It’s worse than I thought

A while back, I mentioned how the budget proposed in the President’s budget for the NIH for fiscal year 2007 was flat. It turns out that, for those of us in the field of cancer research, it’s worse than that. Making the rounds at our cancer institute is an e-mail from one of the higher-ups, which points out the following sobering facts about the budget for the National Cancer Institute (the FY 2007 proposed budget for HHS can be found here, particularly page 34):

  • The President’s budget proposal submitted to Congress will keep funding for the National Institutes of Health flat at $28.587 billion.
  • Worse, although the overall NIH budget will remain essentially flat, under the proposal, the NCI’s budget will fall by $40 million, to $4.754 billion next year.
  • This proposed cut to the NCI budget is the single largest budget cut at NIH.
  • If this cut stands, the NCI”s budget will have dropped by $72 million over the period covering fiscal year 2005 to 2007.

Thus, the NCI budget for 2007 will represent not just a failure to keep up with inflation but a real cut in actual dollars for the second year in a row.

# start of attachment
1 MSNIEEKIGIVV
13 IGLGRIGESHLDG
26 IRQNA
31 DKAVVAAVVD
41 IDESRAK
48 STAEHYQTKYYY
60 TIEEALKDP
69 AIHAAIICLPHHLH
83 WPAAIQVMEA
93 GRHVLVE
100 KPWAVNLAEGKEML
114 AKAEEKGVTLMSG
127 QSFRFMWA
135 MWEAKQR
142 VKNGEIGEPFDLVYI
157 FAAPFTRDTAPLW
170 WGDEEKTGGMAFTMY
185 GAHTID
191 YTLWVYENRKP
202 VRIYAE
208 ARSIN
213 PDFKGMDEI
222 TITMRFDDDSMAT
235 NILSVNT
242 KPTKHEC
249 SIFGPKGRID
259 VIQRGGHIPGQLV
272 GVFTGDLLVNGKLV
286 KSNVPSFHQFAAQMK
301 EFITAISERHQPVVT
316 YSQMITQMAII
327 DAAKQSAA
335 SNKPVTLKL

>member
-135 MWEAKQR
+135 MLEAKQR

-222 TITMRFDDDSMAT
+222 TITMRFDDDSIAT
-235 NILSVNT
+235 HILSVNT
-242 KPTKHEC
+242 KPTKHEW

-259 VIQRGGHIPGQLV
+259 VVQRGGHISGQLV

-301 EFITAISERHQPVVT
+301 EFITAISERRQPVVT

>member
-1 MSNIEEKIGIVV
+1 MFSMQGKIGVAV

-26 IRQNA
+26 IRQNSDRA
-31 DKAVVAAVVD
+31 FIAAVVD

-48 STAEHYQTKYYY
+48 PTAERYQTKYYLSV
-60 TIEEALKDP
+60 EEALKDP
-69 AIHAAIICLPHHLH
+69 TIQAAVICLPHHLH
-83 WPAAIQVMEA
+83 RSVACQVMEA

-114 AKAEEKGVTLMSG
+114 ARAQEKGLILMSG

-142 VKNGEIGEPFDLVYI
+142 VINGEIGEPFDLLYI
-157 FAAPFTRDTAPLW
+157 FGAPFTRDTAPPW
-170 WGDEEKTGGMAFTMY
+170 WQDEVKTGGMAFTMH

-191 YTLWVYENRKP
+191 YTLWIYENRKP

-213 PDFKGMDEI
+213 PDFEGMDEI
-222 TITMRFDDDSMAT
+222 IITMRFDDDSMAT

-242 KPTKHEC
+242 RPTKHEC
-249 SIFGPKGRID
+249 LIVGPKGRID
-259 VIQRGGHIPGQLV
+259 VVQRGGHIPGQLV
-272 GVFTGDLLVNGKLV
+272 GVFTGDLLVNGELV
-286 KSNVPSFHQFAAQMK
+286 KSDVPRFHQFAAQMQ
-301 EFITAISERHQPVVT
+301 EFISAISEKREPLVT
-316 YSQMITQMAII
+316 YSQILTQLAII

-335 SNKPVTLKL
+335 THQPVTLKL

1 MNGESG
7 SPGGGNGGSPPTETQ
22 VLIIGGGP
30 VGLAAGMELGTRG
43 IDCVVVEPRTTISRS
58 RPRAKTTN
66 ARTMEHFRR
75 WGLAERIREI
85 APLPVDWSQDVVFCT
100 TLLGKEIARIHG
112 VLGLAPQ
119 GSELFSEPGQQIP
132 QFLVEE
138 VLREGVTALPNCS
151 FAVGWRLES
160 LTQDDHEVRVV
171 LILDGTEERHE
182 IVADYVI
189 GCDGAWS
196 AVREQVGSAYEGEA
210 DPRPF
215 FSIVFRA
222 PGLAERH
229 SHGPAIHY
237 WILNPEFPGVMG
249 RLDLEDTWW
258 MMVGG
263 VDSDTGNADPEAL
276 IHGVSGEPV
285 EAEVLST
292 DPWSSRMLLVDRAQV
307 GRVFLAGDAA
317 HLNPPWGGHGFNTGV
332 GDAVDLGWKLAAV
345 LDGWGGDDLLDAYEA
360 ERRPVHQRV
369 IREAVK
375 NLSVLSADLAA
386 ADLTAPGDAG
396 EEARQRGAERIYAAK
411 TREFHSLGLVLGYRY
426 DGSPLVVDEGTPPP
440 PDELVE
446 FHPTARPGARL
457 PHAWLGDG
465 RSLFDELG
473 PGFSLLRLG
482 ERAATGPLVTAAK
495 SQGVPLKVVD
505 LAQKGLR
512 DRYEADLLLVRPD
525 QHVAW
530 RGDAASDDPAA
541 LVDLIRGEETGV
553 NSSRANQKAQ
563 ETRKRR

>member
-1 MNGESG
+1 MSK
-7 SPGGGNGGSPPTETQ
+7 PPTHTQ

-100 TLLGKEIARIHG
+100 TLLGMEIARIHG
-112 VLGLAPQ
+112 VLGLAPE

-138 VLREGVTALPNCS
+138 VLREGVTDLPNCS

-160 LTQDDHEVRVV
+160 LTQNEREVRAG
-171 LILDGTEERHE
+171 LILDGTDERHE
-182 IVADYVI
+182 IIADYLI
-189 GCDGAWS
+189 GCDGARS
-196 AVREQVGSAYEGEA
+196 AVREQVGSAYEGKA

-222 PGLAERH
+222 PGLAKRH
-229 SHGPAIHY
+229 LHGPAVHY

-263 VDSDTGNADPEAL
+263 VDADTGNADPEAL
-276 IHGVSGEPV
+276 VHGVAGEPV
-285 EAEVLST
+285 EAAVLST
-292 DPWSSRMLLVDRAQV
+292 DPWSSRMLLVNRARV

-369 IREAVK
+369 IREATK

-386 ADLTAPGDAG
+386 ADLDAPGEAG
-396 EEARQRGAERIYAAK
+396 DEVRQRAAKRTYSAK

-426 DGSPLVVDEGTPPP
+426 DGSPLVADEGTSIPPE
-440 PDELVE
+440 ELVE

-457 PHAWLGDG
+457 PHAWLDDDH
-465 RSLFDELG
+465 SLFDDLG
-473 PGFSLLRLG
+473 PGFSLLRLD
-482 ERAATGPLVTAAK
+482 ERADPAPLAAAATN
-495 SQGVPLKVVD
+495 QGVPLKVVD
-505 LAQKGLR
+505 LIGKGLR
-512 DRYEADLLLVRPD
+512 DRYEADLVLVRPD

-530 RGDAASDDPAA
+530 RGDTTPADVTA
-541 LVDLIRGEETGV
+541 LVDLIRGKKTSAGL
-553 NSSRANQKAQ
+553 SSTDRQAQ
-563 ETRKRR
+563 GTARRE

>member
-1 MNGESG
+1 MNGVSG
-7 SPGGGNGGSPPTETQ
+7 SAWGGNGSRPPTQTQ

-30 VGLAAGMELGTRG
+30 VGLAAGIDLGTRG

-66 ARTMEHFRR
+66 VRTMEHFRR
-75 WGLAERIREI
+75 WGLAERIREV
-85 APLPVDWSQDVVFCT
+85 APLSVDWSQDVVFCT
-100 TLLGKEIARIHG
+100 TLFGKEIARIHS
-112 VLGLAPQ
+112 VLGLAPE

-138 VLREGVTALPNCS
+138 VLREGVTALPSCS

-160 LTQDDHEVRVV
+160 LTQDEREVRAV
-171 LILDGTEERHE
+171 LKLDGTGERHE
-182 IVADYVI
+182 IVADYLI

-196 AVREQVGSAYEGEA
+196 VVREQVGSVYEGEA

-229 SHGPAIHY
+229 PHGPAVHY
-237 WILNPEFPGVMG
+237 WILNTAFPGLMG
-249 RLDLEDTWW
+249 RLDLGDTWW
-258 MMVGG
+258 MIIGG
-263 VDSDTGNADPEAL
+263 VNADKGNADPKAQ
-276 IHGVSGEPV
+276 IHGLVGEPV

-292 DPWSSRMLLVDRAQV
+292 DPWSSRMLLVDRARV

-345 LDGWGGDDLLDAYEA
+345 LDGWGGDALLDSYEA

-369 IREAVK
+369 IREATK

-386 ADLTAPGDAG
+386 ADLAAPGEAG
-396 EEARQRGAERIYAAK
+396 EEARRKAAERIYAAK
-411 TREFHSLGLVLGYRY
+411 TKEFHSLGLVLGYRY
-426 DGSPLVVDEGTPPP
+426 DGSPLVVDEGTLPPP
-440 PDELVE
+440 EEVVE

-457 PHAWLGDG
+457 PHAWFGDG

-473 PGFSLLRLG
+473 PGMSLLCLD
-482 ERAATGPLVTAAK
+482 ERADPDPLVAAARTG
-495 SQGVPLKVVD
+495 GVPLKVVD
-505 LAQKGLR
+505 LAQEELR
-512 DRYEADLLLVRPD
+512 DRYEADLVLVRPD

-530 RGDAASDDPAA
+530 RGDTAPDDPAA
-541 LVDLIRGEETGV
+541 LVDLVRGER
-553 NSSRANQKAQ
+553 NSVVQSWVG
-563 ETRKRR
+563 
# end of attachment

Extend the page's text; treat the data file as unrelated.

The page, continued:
And yet we can still manage to afford over $120 million a year to fund the National Center for Complementary and Alternative Medicine and a $140 million increase in the budget for the Office of the Director.

By Orac

Orac is the nom de blog of a humble surgeon/scientist who has an ego just big enough to delude himself that someone, somewhere might actually give a rodent's posterior about his copious verbal meanderings, but just barely small enough to admit to himself that few probably will. That surgeon is otherwise known as David Gorski.

That this particular surgeon has chosen his nom de blog based on a rather cranky and arrogant computer shaped like a clear box of blinking lights that he originally encountered when he became a fan of a 35 year old British SF television show whose special effects were renowned for their BBC/Doctor Who-style low budget look, but whose stories nonetheless resulted in some of the best, most innovative science fiction ever televised, should tell you nearly all that you need to know about Orac. (That, and the length of the preceding sentence.)

DISCLAIMER:: The various written meanderings here are the opinions of Orac and Orac alone, written on his own time. They should never be construed as representing the opinions of any other person or entity, especially Orac's cancer center, department of surgery, medical school, or university. Also note that Orac is nonpartisan; he is more than willing to criticize the statements of anyone, regardless of of political leanings, if that anyone advocates pseudoscience or quackery. Finally, medical commentary is not to be construed in any way as medical advice.

To contact Orac: [email protected]

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